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Comments, Suggestions or Questions?

We'd love to hear from you! If you have a comment, suggestion, information or an article idea that you would like included in the Tarheel Pest Management News, please do not hesitate to Email
December 2014 
 PCT Winter School Registration is Now Open!
The North Carolina Pest Management Association will be hosting our PCT Winter School in Durham, NC on January 26-29, 2015.

Click here for attendee registration.

Click here for exhibitor registration.  

To view the schedule of event please click here.
PCT School Hotel Information    

Hotel rooms are sold out at the Sheraton Imperial Hotel and Convention Center.

An overflow block of rooms is set at Springhill Suites by Marriott, located next door to the Sheraton Imperial Hotel and Convention Center, at 920 Slater Road, Durham, NC  27703.  The group rate of $119.00 applies with a cut-off date of January 16, 2015 to make reservations.  To book a hotel room, please contact Springhill Suites directly at 919-998-9500 and reference code PTSN to make reservations.

Helping Families Through NCPMA In Action     

Has your company participated in the NCPMA In Action 2014 Year-End Outreach this December? We want to know about it!

NCPMA members around the state continue to help families in need by donating free bed bug services statewide.

We are encouraging every member of NCPMA to provide at least one free bed bug treatment to a deserving home before the end of the year. These treatments should follow approved standards for bed bug treatment methods and follow up treatments are at your company's discretion.

If your company donates a bed bug treatment, please let us know and share your story by filling out the click here to complete a donation form and send to

For questions, please contact Lee Smith or Kristin Dodd.

What Can Cockroaches Tell Us About Pollution? 

It's been well established that cockroaches are unsanitary and can spoil foods and surfaces. Additionally, the biggest cockroach pest in the world, the German cockroach, has feces and cast skins that have a negative effect on human health and are a significant cause of asthma in children. A recent study conducted in China took a different approach to the issue of cockroaches and indoor contaminants; cockroaches were evaluated for their ability to accumulate organic pollutants, a process called bioaccumulation. Cockroaches were collected and screened for selected pollutants including parent and halogenated polycyclic aromatic hydrocarbons (PAHs and HPAHs) and others commonly found in dust. The study's authors, led by Dr. Yan-Bing Wang, concluded that cockroaches are a good bioindicator for some pollutants, but not others. This is surely one of the first studies of its kind but will generate significant additional research efforts and hopefully lead to advancements in our understanding of cockroaches and the levels of pollutants in human environments.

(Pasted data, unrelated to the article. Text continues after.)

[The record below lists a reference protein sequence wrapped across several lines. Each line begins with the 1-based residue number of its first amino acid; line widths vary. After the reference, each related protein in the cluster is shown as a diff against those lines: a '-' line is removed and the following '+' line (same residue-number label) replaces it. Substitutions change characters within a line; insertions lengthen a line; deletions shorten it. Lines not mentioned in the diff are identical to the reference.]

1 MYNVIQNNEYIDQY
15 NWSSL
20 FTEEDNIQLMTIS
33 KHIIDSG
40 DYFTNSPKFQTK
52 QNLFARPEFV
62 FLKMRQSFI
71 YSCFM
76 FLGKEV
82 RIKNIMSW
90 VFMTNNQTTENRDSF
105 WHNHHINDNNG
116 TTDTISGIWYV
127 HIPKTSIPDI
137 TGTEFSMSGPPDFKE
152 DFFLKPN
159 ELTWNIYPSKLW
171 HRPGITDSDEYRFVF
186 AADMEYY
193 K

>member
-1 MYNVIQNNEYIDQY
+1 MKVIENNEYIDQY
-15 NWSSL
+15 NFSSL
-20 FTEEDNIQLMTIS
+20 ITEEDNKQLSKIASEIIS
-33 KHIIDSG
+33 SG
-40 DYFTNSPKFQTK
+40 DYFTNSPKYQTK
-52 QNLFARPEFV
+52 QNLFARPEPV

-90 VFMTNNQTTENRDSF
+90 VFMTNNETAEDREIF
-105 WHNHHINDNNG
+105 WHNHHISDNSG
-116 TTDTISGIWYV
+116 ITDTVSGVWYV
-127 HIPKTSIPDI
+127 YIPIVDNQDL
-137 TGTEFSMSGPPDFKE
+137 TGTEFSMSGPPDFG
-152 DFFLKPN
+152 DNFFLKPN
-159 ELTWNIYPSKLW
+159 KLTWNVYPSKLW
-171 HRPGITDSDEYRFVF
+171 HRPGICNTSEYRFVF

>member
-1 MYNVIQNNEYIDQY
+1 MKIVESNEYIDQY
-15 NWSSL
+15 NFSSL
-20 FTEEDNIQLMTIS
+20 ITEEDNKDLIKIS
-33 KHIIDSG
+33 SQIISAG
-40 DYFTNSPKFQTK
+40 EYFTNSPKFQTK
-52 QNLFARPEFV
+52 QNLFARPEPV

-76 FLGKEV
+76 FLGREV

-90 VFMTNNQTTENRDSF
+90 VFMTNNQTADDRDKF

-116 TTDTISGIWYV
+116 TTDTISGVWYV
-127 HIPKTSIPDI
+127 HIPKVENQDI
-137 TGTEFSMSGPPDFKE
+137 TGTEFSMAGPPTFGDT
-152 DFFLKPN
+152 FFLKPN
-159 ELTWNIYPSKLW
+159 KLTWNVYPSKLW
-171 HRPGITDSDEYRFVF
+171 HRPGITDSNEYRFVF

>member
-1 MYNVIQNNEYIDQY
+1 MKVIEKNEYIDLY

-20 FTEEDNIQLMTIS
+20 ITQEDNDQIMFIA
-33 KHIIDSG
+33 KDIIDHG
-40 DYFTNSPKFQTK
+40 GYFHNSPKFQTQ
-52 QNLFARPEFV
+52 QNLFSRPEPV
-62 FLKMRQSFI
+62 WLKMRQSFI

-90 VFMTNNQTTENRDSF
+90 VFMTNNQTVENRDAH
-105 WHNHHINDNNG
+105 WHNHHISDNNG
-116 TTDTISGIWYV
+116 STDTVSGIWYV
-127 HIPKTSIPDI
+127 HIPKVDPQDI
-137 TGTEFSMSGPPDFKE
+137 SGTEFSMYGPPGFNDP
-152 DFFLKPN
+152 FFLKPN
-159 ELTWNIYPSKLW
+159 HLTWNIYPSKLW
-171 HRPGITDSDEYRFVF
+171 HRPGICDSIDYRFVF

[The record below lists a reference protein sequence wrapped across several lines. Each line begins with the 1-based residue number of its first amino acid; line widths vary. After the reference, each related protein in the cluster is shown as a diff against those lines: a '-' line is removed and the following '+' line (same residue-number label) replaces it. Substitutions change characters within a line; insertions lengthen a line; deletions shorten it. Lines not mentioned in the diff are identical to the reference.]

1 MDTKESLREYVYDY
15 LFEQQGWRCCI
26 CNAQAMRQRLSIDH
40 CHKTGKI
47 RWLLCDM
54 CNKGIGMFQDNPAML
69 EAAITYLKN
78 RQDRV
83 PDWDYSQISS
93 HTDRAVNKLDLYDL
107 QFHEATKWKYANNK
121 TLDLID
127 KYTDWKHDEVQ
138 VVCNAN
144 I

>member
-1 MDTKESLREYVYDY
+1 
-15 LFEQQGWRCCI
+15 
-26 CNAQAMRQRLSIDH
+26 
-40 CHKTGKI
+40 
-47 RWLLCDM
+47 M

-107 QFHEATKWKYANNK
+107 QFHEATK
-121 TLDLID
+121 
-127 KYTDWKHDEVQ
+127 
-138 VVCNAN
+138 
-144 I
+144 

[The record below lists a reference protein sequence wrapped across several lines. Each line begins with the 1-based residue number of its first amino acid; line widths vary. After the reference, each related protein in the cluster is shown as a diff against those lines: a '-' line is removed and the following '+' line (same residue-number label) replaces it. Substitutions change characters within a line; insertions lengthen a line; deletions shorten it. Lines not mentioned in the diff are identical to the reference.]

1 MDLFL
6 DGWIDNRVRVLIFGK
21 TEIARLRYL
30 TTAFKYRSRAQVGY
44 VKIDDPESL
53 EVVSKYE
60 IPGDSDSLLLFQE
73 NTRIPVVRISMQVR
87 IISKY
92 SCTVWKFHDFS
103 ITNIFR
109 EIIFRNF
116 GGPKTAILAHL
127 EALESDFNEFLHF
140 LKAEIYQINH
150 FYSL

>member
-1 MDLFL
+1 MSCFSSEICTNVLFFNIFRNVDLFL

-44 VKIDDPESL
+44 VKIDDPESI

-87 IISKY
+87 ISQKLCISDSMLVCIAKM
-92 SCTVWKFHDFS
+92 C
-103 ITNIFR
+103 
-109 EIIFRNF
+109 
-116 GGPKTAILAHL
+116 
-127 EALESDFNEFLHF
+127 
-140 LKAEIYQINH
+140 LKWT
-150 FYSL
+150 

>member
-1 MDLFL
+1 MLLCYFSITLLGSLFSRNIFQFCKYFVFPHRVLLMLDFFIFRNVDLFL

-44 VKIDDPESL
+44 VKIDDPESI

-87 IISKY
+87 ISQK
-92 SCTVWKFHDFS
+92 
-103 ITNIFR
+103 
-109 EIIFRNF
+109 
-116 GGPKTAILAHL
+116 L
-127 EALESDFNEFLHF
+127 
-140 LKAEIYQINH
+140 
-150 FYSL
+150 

This research was published in the most recent volume of the Ecological Indicators under the title, "Are cockroaches reliable bioindicators of persistent organic pollutant contamination of indoor environments?" 

Spiders Commonly Found in International Cargo 

A group of North American arachnologists, led by Dr. Richard Vetter of the University of California, Riverside, recently collected and published a set of spider identifications from specimens submitted by people working with international shipping cargo. Spiders found in bananas and other imported items, primarily from Central and South America, were often misidentified at the point of entry and mistakenly believed to be of medical importance. The spiders most commonly submitted were the pantropical hunstman spider, Heteropoda venatoria, and the redfaced banana spider, Cupiennius chiapanensis, both large but innocuous species. Of the 135 spiders identified in this study, 10 of them were medically important, including 3 widow spiders (Lactrodectus spp), and 7 Brazilian wandering spiders (Phoneutria spp). The authors of this study published a simple key to the most commonly encountered spiders in international cargo as part of this paper.

This research was published in the most recent volume of the Journal of Medical Entomology under the title, "Spiders (Araneae) Found in Bananas and Other International Cargo Submitted to North American Arachnologists for Identification" 

Effect of Aerosol Droplet Size on Confused Flour Beetle Mortality

As Scientists from the USDA and MRI Global, led by Dr. Frank H. Arthur, recently evaluated how effective different droplet sizes of a pyrethrin aerosol were against adult confused flour beetles (Tribolium confusum). Confused flour beetles are scavengers but can be a significant pest of flour, cereals, and grains, and are quite common in the northern United States. Initial experiments subjected beetles to 2 ml/min of the aerosol insecticide (1% pyrethrins, 5% piperonyl butoxide) for up to 45 minutes and all beetles were knocked down during their exposure, even those that were only exposed for 150 seconds. However, recovery from knockdown was greater in lower exposure intervals. The results of two subsequent experiments showed that, for this insecticide and this stored product beetle, particle size was more of a determining factor in beetle mortality than concentration or number of particles.

This research was published in the most recent volume of the Journal of Economic Entomology under the title, "Susceptibility of Tribolium confusum (Coleoptera: Tenebrionidae) to Pyrethrin Aerosol: Effects of Aerosol Particle Size, Concentration, and Exposure Conditions."